If the dry continues into the autumn, building winter covers to meet the nutritional demands in late pregnancy is always a challenge. Something to consider is early weaning of cows if their condition score is suffering.

It may be hard to find a place for calves. Introducing them to supplements while still on Mum is a good way of training them before weaning. This year may be an opportune time to scan cows early and sell down dry and late cows early.

We can scan down to 6 weeks from bull removal. We could go earlier (by 21 days) and rescan dries if you want to sell down in a hurry. Talk to your vet about your options.

Drenching

This recent rain though a godsend does not come without potential fishhooks. I usually recommend a barber’s pole treatment 10 days after warm rain. Try to avoid blanket use of such products and use an exit drench to minimise drench resistance issues. This recent warm rain coupled with lots of litter in the bottom of the sward is also ideal for facial eczema spores to take off.

Watch the district spore counts and even better, monitor you own. Unfortunately, a bit of a potential double whammy!

This season has been relatively good from a fly challenge perspective. However, be on the watch as warm moist conditions are favourable for flies. There is a common theme going on here. Warm moist conditions following dry are parasite and pest nirvana. Lice can also take advantage and thrive on drought-affected animals.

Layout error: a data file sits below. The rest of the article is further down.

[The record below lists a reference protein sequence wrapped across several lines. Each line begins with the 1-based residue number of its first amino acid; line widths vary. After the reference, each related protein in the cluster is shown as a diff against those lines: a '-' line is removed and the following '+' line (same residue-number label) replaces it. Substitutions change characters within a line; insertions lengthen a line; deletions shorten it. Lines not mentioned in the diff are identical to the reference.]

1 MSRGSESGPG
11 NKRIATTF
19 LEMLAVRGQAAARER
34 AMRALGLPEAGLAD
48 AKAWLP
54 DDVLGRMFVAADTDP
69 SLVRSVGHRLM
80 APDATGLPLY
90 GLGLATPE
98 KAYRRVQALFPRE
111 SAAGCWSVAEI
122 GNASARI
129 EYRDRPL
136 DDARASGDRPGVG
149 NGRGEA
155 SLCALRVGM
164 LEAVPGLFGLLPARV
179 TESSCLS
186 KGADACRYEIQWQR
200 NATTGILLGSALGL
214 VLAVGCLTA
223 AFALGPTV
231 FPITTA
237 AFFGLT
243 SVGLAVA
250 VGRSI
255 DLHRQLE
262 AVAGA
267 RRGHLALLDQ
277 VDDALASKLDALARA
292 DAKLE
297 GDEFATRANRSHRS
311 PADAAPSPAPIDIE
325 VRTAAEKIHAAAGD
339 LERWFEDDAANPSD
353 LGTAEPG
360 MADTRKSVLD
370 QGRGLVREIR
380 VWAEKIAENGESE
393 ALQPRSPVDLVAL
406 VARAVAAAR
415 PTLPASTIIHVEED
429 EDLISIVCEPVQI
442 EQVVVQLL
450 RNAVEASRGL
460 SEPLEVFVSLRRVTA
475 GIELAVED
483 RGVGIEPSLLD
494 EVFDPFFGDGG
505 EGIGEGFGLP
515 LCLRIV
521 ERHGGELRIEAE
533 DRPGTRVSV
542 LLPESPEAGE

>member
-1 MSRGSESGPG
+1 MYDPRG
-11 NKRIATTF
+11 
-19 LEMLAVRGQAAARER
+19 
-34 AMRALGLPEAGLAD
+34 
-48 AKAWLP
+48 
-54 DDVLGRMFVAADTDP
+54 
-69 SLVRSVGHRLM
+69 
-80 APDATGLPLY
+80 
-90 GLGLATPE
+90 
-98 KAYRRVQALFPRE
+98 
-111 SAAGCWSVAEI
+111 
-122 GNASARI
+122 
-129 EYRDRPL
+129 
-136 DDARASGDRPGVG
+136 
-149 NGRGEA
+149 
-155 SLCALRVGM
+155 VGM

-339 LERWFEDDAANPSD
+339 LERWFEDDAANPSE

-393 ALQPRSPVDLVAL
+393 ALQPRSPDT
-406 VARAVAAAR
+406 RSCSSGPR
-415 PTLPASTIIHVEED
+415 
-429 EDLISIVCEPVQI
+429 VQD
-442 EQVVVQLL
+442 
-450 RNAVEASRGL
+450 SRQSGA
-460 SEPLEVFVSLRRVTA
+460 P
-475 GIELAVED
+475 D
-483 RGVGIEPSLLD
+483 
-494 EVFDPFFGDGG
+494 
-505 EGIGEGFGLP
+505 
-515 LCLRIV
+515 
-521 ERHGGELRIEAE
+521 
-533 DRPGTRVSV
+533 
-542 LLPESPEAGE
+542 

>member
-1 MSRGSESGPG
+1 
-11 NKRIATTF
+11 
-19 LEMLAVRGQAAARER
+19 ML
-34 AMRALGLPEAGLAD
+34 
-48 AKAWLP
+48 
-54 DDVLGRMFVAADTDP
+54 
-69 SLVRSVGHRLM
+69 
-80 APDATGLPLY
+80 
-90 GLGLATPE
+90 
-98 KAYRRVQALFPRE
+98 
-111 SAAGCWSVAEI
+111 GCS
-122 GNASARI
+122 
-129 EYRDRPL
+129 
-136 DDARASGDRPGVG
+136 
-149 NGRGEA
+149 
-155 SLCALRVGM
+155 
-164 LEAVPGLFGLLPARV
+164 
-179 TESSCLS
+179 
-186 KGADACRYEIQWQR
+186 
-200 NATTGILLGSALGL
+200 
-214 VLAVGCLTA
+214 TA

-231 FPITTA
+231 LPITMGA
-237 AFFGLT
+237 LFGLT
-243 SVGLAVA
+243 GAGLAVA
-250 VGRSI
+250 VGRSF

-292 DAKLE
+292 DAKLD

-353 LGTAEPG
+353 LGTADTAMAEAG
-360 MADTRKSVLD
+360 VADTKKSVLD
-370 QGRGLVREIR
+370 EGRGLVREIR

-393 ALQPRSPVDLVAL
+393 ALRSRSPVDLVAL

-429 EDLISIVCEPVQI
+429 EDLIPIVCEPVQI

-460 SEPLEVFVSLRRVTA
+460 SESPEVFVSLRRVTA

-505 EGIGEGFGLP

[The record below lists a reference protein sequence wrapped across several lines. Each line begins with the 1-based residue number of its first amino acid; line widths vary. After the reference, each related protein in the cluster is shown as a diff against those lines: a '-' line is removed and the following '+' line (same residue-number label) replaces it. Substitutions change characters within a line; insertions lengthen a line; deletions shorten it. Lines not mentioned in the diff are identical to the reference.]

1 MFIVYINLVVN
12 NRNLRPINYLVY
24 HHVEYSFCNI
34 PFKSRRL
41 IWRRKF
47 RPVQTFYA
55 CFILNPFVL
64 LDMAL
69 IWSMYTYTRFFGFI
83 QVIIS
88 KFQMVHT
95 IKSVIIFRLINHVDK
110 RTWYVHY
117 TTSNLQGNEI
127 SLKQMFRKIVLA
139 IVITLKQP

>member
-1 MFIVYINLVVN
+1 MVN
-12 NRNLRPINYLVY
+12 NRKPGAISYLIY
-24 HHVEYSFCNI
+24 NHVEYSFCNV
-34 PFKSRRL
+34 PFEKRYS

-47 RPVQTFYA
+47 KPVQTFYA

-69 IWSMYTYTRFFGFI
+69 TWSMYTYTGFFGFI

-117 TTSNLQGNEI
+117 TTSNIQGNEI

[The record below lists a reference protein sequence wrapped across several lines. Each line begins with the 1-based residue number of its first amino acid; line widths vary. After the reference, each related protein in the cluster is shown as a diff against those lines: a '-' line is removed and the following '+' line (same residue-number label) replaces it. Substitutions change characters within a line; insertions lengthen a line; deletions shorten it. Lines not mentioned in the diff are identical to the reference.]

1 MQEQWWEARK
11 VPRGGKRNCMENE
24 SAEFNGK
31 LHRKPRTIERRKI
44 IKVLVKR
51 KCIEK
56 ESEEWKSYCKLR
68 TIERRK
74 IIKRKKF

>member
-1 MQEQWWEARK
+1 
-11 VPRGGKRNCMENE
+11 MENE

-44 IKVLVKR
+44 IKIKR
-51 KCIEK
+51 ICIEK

Treatment should be considered where necessary. Off shears treatments are usually the best and cheapest options.

Medium-term plan

Your medium-term plan is all about recovery when drought-breaking rain comes. It’s about giving areas of the farm a chance to regrow good quality tucker as fast as possible. It is often tempting to shift animals as soon as possible. However, if you have been feeding out, keeping animals on sacrifice paddocks is a great way of building covers quickly.

Grass grows grass. Areas with some leaf and that are more fertile will recover more quickly and though tempting should not be grazed too soon. These are also the areas that will respond to strategic nitrogen best. Targets are, setting up the winter feed levels, body condition recovery and getting back to a manageable carrying capacity as soon as possible.

Post-drought bear in mind animals will have been grazing in and around snail habitat and we usually see a high liver fluke challenge in these years.

Strategic fluke treatments

Strategic fluke treatment/s should be built into your plan where necessary. Do not forget to monitor trace element status of animals as well post drought as these can have a big impact on future performance and may need special focus.

MPI is monitoring the situation and a drought committee was convened on Monday to keep track of things and kick in if required.

Your email address will not be published. Comments will display after being approved by a staff member. Comments may be edited for clarity.

Poll

  • Voting please wait...
    Your vote has been cast. Reloading page...
    Do you agree with the council's decision to defer plans for a wetland, as part of city wastewater treatment?